Mots pronunciats a Forvo per dorabora Pàgina 3.

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Informació sobre el membre i dels seus mots.

Data Mot Escoltar Vots
06/10/2014 Galfridus Arturus [la] Pronunciació de Galfridus Arturus 0 vots
06/10/2014 acipenser [la] Pronunciació de acipenser 0 vots
06/10/2014 bēstia [la] Pronunciació de bēstia 0 vots
06/10/2014 adulēscentia [la] Pronunciació de adulēscentia 0 vots
06/10/2014 aestas [la] Pronunciació de aestas 0 vots
06/10/2014 agricultiō [la] Pronunciació de agricultiō 0 vots
06/10/2014 Amitīnum [la] Pronunciació de Amitīnum 0 vots
06/10/2014 animadverto [la] Pronunciació de animadverto 0 vots
06/10/2014 bĕllum [la] Pronunciació de bĕllum 0 vots
06/10/2014 angustus [la] Pronunciació de angustus 0 vots
06/10/2014 Aurora Borealis [la] Pronunciació de Aurora Borealis 0 vots
06/10/2014 Aurora Australis [la] Pronunciació de Aurora Australis 0 vots
06/10/2014 Ratio Studiorum [la] Pronunciació de Ratio Studiorum 0 vots
06/10/2014 Blancus [la] Pronunciació de Blancus 0 vots
06/10/2014 cornix [la] Pronunciació de cornix 0 vots
06/10/2014 cēpa [la] Pronunciació de cēpa 0 vots
06/10/2014 cŏr [la] Pronunciació de cŏr 0 vots
06/10/2014 cŏrpus [la] Pronunciació de cŏrpus 0 vots
06/10/2014 finemque [la] Pronunciació de finemque 0 vots
06/10/2014 principiem [la] Pronunciació de principiem 0 vots
06/10/2014 fames [la] Pronunciació de fames 0 vots
06/10/2014 fumus [la] Pronunciació de fumus 0 vots
06/10/2014 claudii [la] Pronunciació de claudii 0 vots
06/10/2014 prostantis [la] Pronunciació de prostantis 0 vots
06/10/2014 amantissimo [la] Pronunciació de amantissimo 0 vots
06/10/2014 fustis [la] Pronunciació de fustis 0 vots
06/10/2014 cŏlŭmba [la] Pronunciació de cŏlŭmba 0 vots
06/10/2014 dies Jovis [la] Pronunciació de dies Jovis 0 vots
06/10/2014 dies dominica [la] Pronunciació de dies dominica 0 vots
30/09/2014 calot's triangle [en] Pronunciació de calot's triangle 0 vots

Informació del membre

English: I would call my accent modern RP. That is, my pronunciation of words like "officers" and "offices" is identical, with the final syllable the famous or infamous schwa vowel, the "uh" sound. Speakers of older RP are more likely to pronounce
"offices" with a final "i" sound. I also pronounce "because" with a short vowel as in "top" and words like "circumstance" and "transform" with a short "a" as in "bat." Otherwise I pretty much observe the long "a" / short "a" distinction typical of RP.

When American names/idioms come up I prefer to leave them to American speakers, because they will pronounce them differently--same for names from other English-speaking lands. Those guys should go for it.

It is sometimes amusing to try to figure out how one would pronounce a place name true to once's own pronunciation. For example, New York in RP English has that little "y" in "new" and no "R." New Yorkers have their own way of saying New York .... I have to say I have spent and do spend a lot of time in the US --both coasts--and feel a certain pull to put in the word final "r". I resist.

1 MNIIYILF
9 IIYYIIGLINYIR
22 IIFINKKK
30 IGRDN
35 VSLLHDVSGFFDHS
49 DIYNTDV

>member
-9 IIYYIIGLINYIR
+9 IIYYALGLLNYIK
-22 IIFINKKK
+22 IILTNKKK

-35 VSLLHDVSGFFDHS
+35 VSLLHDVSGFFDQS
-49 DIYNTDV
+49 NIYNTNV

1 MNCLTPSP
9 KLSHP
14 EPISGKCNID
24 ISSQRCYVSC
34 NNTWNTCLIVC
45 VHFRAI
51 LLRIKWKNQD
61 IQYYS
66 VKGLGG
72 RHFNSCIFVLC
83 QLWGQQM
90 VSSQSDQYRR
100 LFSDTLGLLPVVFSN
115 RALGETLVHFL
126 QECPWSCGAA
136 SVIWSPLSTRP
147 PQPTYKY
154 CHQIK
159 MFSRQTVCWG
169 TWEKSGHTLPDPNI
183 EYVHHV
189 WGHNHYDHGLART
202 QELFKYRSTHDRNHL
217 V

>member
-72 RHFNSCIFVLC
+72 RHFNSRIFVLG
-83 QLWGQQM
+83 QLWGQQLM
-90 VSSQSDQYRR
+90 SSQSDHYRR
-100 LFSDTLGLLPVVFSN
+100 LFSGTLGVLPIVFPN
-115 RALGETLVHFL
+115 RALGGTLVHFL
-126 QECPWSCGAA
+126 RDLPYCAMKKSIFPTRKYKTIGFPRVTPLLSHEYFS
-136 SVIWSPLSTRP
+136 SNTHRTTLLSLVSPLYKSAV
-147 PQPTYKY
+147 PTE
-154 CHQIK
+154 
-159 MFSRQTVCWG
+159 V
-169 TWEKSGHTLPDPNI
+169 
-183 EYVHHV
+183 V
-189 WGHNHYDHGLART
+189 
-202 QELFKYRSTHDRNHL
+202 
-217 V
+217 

Latin: which Latin are we speaking? There are no native speakers of classical Latin left alive! Gilbert Highet reminds us that we were taught Latin by someone who was taught Latin and so–on back through time to someone who spoke Latin. Thus there exists a continuum for Latin learning, teaching and speaking which will have to suffice.
Victorian and earlier pronunciation has made its way into the schools of medicine and law. These pronunciations have become petrified as recognisable terms and as such will not change, in spite of their peculiar pronunciation, depending on what country you are from.
Medieval Latin and Church Latin again are different. The Italian pronunciation prevails with Anglicisms, Gallicisms and so on thrown in for both versions, though I believe Medieval Latin properly has lots of nasals--think French and Portuguese--and the famous disappearing declensions and conjugations.
Church Latin and any sung Latin typically employs the Italian sound scheme with the /tʃ/ in dulce, and the vowels and diphthongs following Italian. This is also the pronunciation favoured by the Vatican.
We have some ideas as to how ancient Latin was pronounced at least in the classical period--1st century BCE through 1st century CE which is roughly the late Roman republic (Julius Caesar/Sallust through Trajan/Tacitus. Catullus (died c. 54 BCE) makes jokes about Arrius, who hypercorrects, putting "aitches" in front of nouns and adjectives when others normally don't. We also know from transliteration into and from Greek that the C was a K sound, and V or as it was also written U was a "w". Because the Latin name Valeria, for instance, was spelled "oualeria" in Greek, we can tell that Latin V (capital u) was pronounced as a w.
The metre of Latin tells us how much was elided: short vowels and ‘um’ endings disappearing into the next syllable.
The way classical Latin pronunciation is taught now in the US and Britain is very different from the way it used to be, when Horace's "dulce et decorum est” was pronounced with U like duck and the first C as in Italian in the same position, and 7 syllables instead of 5. This method closely follows the work of W. Sidney Allen and his "Vox Latina." This sound scheme is well represented in Forvo as is the more Italianate pronunciation.

Sexe: Dona

Accent/país: Regne Unit

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Estatístiques del membre

Pronunciacions: 4.588 (502 Millor pronunciació)

Mots afegits: 384

Vots: 846 vots

Visites: 124.138


Classificació del membre

Per mots afegits: 502

Per pronunciacions: 77